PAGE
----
Skip to comments.NoCal Funding for Affordable Housing Dries Up
Posted on 06/08/2012 7:54:10 PM PDT by Lorianne
Even as Sonoma County faces tremendous demand for government-subsidized apartments, affordable housing proponents say the money to pay for new projects is drying up.
Housing groups expect to lose $1 billion a year in redevelopment funds as a result of recent cutbacks. Other state and federal funds have been reduced or eliminated.
"The funding has just been decimated," said Matt Schwartz, president and CEO of the California Housing Partnership Corporation in San Francisco.
Schwartz was in Santa Rosa on Monday to speak to an annual breakfast gathering of the Sonoma County Housing Coalition, a consortium of housing groups and advocates.
Cities and counties had their redevelopment agencies dissolved earlier this year in a money-saving move to balance the state budget. While advocates haven't done a study on the impact in Sonoma County, the amount of lost redevelopment funds for local housing probably approaches $15 million a year, said John Lowry, executive director of Burbank Housing, a nonprofit builder in Santa Rosa.
Apartment rents climbed 2 percent in Sonoma County during the first quarter, when the average rent rose to to $1,242 per month, up from $1,218 in the fourth quarter of 2011, according to RealFacts, a Novato company specializing in the apartment market.
The county's apartment vacancy rate declined slightly to 4 percent in the first quarter of the year. Housing advocates say a balanced market would be about 5 percent.
The market is even tighter for low-income housing. The vacancy rate is about 1.5 percent for the nearly 2,700 rental units that Burbank Housing manages, Lowry said. As soon as one tenant leaves a unit, another is ready to move in.
Real estate experts for months have been predicting greater demand and higher rents in the nation's rental market. They note that home ownership in the first quarter fell to 65.4 percent, the lowest level in 15 years. And the nation's housing stock has grown little in the past four years, largely because buyers can acquire existing houses for considerably less money than the cost of new ones.
Still available is a top source of funds for affordable apartments, a federal tax credit for low-income housing. Over the past 20 years, Lowry said, most of the apartments built in Sonoma County by for-profit and nonprofit builders alike has been partly financed by those tax credits.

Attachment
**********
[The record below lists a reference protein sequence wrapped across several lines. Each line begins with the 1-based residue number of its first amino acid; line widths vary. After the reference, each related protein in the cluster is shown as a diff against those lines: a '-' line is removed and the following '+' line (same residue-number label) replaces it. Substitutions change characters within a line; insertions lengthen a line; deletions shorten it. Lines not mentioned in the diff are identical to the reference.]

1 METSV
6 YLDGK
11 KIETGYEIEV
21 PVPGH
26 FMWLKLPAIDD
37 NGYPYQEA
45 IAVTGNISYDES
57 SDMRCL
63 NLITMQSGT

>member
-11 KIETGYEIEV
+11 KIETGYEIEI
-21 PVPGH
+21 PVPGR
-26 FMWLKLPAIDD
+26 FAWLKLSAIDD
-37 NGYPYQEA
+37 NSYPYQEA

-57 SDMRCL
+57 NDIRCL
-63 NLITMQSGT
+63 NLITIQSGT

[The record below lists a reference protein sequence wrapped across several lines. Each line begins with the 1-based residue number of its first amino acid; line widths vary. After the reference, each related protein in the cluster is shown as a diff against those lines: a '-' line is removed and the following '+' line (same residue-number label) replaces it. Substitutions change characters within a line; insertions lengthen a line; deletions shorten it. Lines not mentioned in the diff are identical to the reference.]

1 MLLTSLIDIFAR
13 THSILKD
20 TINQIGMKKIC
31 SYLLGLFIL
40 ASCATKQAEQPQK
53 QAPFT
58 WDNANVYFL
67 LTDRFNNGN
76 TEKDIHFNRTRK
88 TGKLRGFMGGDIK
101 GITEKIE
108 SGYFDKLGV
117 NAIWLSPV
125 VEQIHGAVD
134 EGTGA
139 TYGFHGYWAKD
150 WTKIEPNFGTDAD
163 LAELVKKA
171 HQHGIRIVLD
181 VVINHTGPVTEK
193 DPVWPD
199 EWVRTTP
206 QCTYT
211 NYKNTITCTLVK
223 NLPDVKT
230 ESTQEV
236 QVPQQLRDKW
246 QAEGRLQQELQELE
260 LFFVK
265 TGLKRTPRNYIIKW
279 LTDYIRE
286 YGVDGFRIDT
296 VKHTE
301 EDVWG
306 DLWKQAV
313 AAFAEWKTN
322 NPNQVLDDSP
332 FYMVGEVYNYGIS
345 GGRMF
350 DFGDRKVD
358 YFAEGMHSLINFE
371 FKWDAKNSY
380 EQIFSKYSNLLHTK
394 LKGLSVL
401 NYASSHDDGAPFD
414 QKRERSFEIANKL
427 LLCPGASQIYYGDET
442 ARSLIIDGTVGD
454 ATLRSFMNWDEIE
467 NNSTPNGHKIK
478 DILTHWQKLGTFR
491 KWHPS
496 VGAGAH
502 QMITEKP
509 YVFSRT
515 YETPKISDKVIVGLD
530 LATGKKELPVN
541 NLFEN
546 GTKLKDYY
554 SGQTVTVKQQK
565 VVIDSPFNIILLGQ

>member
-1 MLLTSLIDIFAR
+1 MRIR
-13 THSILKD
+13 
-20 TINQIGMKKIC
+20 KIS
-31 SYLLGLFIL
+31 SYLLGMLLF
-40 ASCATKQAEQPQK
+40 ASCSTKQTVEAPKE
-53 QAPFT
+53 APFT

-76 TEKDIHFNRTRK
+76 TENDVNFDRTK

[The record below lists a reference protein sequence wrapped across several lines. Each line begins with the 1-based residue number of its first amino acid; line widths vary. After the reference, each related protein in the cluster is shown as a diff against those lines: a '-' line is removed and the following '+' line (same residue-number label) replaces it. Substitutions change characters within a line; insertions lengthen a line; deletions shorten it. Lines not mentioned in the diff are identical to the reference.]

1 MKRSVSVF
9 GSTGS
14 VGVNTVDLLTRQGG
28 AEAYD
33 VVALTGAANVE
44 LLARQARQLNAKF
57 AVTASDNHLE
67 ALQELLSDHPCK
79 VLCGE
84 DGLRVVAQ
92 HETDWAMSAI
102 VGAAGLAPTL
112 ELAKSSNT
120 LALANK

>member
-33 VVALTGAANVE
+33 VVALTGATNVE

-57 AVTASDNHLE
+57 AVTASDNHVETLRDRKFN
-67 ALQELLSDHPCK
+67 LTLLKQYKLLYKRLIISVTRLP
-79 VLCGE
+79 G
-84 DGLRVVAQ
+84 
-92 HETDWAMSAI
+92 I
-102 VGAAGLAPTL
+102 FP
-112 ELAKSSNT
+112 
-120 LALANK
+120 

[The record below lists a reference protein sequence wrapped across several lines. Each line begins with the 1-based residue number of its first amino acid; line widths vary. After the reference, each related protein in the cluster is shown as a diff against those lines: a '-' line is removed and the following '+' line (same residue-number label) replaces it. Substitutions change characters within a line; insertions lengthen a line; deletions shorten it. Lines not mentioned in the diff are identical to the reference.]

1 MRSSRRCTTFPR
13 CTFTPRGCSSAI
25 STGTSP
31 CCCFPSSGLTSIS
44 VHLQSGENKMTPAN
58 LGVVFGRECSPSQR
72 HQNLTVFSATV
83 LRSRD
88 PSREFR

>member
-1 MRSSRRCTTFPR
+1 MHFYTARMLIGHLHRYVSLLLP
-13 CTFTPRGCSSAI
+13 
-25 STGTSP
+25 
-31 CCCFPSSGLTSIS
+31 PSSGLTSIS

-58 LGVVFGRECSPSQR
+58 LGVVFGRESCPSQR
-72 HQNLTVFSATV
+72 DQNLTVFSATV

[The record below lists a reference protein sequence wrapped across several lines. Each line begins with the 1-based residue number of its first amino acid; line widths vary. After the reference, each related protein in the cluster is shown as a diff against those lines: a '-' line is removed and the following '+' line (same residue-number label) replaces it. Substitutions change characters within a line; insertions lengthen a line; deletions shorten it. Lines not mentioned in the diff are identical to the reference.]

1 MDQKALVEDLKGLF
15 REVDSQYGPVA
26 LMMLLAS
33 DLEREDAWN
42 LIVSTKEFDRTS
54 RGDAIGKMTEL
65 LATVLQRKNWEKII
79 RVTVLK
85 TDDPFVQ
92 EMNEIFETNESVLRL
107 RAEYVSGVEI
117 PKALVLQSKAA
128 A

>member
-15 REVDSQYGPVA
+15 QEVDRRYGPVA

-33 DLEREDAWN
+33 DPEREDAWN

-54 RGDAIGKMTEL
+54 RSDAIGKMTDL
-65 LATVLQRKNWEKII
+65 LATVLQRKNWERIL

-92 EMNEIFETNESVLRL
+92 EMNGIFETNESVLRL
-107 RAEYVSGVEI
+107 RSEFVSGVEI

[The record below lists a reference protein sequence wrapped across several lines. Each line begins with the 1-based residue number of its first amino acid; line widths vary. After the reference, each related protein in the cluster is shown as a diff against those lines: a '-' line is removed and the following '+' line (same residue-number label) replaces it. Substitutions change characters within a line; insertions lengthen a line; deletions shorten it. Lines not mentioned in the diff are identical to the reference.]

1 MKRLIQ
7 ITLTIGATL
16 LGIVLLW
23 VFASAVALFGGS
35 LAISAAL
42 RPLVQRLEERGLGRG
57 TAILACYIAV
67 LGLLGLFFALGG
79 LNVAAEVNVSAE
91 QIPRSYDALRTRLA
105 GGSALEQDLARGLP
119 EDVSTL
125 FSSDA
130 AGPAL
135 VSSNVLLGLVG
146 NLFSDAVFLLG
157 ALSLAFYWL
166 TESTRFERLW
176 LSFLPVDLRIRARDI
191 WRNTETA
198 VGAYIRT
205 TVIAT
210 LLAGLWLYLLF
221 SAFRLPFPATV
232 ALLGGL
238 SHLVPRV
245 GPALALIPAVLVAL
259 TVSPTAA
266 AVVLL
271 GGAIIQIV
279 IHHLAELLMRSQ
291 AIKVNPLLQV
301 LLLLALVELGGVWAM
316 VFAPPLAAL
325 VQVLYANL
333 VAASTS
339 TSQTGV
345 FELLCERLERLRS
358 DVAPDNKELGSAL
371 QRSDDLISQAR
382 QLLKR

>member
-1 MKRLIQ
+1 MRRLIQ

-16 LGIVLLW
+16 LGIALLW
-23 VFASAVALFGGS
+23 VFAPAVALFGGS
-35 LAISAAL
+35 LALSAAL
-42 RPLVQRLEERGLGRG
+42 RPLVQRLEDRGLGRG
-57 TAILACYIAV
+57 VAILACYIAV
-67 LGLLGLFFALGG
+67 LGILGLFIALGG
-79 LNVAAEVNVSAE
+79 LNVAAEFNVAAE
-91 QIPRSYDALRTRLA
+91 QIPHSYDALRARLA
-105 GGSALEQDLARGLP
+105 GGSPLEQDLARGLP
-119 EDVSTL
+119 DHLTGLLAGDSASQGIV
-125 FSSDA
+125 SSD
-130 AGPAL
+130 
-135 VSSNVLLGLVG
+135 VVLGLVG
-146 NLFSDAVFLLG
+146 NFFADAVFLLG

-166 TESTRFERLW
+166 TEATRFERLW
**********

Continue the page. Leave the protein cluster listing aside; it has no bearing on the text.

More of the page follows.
But Schwartz told Monday's gathering of more than 120 people at the Flamingo Hotel that the tax credit in the next year may be eliminated as Congress looks for ways to reduce the federal deficit. Should the tax credit end, he said, the building of low-income rental housing essentially "would come to a halt."
Around the county, groups for now are still finding ways to build.
Burbank still has one project underway with old sources of funding, a 66-unit project just begun on Petaluma Boulevard North in Petaluma.
The money for the $25.6 million project includes $3.65 million in redevelopment funds, a $4 million federal HOME grant, $6.1 million in state multi-family housing funds, a $900,000 loan and about $11 million in low-income tax credits.
The HOME grant program has been cut in half, advocates said, and the state has run out of multi-family housing funds.
Burbank expects to receive about 600 applications for the 66 units, which will rent for between $400 and $710 a month for a one-bedroom apartment. To qualify, a family of two could make no more than $33,050 a year.
In Santa Rosa, a facility this summer will provide temporary housing for up to 15 military veterans. The facility on West Hearn Avenue was developed by Community Housing Sonoma County and will be operated by Vietnam Veterans of California. Vets will receive a variety of services and be able to stay at the home for up to two years.
"As a community, we have a responsibility to take care of the people who've served us in the military," said Paula Cooke, Community Housing's executive director. "That includes housing and services."
Also opening soon will be a 44-unit senior citizen project on Acacia Lane in Santa Rosa, developed by Petaluma Ecumenical Properties.
A typical senior remains on the group's waiting list for two years before receiving an apartment.
"We just can't build them fast enough," said Rebecca Spencer, the group's fundraising director.
you canput up tents pretty quick or use all the concentration camps built during the bush administration
“LOSS OF LOW FUND HOUSING HITS WOMEN AND MINORITIES HARDEST”
To bad, so sad.
Dear liberal and self-serving reporters...
In the real world, one can't "lose" something one never had.
On the other hand, saying "the gravy train is over," would be totally accurate.
I know where they can get a bunch of FEMA trailers dirt cheap.
Looks like Cabrini Green.
Speaking of Cabrini Green, why don’t rhey just get some Obama cash like his ACORN buddy in Chicago. $445 million could go far there.
If you're a down-on-his-luck sober white male, you're roadkill.
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